Plug Power (NASDAQ:PLUG) stock zoomed from a mere $3 to $28 during the year. The last time the company posted such staggering gains was back in the dot-com boom. But of course, this was short-lived. Plug Power stock would then go into a long-term bear mode. It was horrible.
So is this time different? Could the rally be sustainable? I think so. The company has had the necessary time to build its infrastructure for hydrogen-powered vehicles. Yes, there have been some valuable lessons learned along the way.
Now there are still risks. Perhaps the biggest is the valuation on Plug Power stock, which is trading at a hefty 25 times sales! This is something you would see for a fast-growing software company like Okta (NASDAQ:OKTA) or Docusign (NASDAQ:DOCU), not a capital-intensive energy operator.
But then again, as we’ve seen lately, Wall Street is willing to pay a premium for growth. And the good news for Plug Power is that the growth story should last for the long haul.
The Pros for Plug Power
There are key advantages for hydrogen fuel. For example, it maintains constant power at all time. By comparison, other alternative fuels are dependent on factors like sunlight or wind. Next, hydrogen fuel means there is no need to manage batteries, which can be expensive and cumbersome. There is also no issues with handling hazardous waste. And of course, hydrogen fuel is very clean.
Now while all these are compelling, hydrogen fuel has still had lots of difficulties in getting adoption. The buildout for the infrastructure is costly. And besides, it is always difficult for consumers and businesses to change habits.
This is why it was smart for Plug Power to focus on the niche of forklifts. The company was not only able to demonstrate environmental benefits but also strong ROI (Return on Investment). As a result, Plug Power snagged major customers like Amazon (NASDAQ:AMZN), Kroger (NYSE:KR), FedEx (NYSE:FDX) and Walmart (NYSE:WMT).
With this strategy, Plug Power was able to build a growing revenue base but also refine its technologies and systems. This will make it easier for the company to branch into other market categories. According to a study from McKinsey: “By scaling up across sectors, hydrogen demand in the US could reach 17 million metric tons by 2030 and 63 million metric tons by 2050, roughly equivalent to 14 percent of energy demand.”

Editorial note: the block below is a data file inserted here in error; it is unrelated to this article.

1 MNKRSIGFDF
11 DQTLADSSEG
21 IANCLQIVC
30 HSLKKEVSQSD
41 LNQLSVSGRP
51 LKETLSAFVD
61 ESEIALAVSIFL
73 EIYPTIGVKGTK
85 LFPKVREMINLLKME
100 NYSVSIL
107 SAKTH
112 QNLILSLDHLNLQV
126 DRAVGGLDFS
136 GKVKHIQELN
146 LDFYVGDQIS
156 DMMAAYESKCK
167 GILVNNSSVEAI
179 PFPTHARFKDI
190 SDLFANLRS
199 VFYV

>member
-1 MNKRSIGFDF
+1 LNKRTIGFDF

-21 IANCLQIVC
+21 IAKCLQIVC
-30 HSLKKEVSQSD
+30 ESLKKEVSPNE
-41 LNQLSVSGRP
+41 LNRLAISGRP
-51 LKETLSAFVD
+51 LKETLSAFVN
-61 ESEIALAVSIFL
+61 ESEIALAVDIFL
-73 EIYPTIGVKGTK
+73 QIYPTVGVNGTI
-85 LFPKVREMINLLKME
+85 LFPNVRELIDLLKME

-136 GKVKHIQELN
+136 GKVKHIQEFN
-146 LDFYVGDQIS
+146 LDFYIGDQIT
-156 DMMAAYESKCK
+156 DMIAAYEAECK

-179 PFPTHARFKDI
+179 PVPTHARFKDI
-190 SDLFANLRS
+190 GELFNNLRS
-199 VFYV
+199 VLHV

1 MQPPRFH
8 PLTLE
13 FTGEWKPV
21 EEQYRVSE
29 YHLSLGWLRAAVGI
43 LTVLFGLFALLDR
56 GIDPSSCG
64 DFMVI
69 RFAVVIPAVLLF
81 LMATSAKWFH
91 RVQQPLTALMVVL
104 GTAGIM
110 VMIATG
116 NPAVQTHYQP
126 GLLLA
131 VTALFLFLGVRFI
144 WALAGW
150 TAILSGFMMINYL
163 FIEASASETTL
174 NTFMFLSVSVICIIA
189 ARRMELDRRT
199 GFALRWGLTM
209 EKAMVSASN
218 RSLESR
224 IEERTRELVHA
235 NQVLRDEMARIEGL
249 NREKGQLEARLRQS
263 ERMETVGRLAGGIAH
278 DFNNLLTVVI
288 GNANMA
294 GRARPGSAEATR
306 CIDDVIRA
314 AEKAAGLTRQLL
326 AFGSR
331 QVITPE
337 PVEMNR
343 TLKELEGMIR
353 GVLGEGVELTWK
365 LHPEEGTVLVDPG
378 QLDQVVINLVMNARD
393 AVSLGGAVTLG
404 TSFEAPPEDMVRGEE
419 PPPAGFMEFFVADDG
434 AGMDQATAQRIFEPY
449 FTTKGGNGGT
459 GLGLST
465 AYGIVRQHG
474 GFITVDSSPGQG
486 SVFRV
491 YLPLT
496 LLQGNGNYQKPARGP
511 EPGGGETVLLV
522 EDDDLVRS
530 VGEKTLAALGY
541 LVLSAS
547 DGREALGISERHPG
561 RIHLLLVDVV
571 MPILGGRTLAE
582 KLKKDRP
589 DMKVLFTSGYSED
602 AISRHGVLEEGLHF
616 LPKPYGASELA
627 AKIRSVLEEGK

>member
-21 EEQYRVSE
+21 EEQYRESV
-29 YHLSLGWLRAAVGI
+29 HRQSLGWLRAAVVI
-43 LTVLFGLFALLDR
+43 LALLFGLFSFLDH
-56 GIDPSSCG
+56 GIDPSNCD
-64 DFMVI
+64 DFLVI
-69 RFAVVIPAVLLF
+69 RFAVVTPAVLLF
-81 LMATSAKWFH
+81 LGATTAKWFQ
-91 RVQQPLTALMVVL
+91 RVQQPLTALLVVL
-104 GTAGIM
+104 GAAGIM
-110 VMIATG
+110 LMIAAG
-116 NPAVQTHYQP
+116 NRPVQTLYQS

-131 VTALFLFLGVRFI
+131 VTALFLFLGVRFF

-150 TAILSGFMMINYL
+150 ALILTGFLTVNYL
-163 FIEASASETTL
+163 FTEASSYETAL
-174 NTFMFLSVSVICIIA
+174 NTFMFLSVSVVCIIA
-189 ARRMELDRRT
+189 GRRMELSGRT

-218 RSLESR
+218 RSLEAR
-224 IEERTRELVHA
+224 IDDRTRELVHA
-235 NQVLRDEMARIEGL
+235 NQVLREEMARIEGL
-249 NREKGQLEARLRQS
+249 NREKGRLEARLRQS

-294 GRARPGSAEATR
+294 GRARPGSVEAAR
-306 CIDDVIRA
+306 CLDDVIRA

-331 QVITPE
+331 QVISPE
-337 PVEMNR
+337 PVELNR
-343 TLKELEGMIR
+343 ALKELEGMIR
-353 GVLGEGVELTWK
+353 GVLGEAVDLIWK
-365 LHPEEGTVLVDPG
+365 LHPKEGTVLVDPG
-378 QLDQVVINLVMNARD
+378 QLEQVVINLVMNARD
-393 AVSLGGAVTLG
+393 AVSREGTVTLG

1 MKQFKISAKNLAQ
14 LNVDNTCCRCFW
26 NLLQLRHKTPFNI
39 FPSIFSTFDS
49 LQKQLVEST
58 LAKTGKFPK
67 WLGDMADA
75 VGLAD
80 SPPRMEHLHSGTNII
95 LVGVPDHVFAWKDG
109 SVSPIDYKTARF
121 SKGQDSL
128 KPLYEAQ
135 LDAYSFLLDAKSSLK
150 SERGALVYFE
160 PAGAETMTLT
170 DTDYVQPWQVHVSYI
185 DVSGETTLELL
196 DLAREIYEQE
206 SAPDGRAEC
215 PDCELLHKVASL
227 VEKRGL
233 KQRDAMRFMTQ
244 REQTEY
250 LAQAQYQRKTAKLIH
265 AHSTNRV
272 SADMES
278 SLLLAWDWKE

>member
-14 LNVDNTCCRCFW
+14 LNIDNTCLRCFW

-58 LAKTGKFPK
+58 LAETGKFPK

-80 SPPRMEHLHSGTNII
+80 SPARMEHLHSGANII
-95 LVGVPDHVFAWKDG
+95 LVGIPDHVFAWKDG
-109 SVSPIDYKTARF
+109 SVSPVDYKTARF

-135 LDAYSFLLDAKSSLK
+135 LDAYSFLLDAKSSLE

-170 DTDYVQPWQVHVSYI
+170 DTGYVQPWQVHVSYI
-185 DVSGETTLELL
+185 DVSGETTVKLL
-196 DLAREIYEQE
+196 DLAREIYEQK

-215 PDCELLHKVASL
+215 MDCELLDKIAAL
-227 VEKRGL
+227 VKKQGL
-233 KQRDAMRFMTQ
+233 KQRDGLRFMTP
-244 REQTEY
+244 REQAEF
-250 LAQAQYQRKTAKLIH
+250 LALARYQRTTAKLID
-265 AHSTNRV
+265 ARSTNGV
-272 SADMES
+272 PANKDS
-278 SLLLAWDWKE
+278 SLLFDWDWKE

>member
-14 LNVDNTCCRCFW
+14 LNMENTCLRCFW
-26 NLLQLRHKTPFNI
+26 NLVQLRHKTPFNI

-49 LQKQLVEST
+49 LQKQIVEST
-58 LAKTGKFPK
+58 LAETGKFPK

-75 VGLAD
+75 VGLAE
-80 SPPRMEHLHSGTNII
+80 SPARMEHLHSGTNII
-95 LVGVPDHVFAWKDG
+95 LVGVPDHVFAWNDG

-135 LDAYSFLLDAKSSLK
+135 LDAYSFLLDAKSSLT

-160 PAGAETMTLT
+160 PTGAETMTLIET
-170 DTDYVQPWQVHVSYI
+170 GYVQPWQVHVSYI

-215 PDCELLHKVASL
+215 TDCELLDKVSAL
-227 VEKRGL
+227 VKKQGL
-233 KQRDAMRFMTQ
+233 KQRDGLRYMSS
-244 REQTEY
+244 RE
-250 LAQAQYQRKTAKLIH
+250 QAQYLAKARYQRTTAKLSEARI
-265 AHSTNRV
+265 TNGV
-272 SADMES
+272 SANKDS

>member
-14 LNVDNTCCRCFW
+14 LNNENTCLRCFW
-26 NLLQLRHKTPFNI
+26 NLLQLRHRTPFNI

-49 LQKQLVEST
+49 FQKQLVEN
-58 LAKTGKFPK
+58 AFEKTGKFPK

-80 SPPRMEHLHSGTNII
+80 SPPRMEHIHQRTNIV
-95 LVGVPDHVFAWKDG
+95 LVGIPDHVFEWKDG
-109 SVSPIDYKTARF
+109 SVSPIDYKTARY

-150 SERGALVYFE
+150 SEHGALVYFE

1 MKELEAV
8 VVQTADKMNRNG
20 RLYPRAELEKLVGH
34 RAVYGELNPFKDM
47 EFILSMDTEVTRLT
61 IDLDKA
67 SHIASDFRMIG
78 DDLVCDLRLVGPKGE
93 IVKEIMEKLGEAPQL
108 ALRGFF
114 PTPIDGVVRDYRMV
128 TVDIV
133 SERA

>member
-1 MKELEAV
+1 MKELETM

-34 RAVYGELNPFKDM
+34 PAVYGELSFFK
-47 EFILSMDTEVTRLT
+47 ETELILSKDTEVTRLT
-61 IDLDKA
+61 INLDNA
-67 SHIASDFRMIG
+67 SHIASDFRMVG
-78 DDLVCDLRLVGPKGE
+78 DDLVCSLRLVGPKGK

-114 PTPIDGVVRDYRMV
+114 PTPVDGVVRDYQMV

Some of the areas of opportunity include transportation, power generation and grid balancing, fuel for industry, feedstock, and fuel for residential and commercial buildings.
Oh, and Plug Power will be positioned nicely for all this. The company has an end-to-end system that proven for scale.
And with the bull move in the stock price, Plug Power bolstered its balance sheet with equity issuances. There is about $1.7 billion in the bank.
Bottom Line on Plug Power Stock
The recent election of President-Elect Joe Biden will be another important catalyst. Even if he has trouble passing legislation, his administration will still be in a position to change regulations. Consider that the Biden Plan calls for policies for the U.S. to reach net-zero emissions by 2050.
In the meantime, Plug Power’s business is running on all cylinders. During the latest quarter, revenue spiked by nearly 80% to $106.99 million on a year-over-year basis and the net loss was only 4 cents a share. And the momentum is likely to continue as the gross billings jumped by 106% to $125.6 million.
Now there will still be considerable volatility (just look at recent stock action). Yet this is normal for any high-growth company, especially one that has large customers. But when looking at the next couple years, the bull case still looks pretty good.
On the date of publication, Tom Taulli did not have (either directly or indirectly) any positions in any of the securities mentioned in this article.
Tom Taulli (@ttaulli) is the author of various books on investing and technology, including Artificial Intelligence Basics, High-Profit IPO Strategies and All About Short Selling. He is also the author of courses on topics like the Python language and COBOL.
Written by Tom Taulli.
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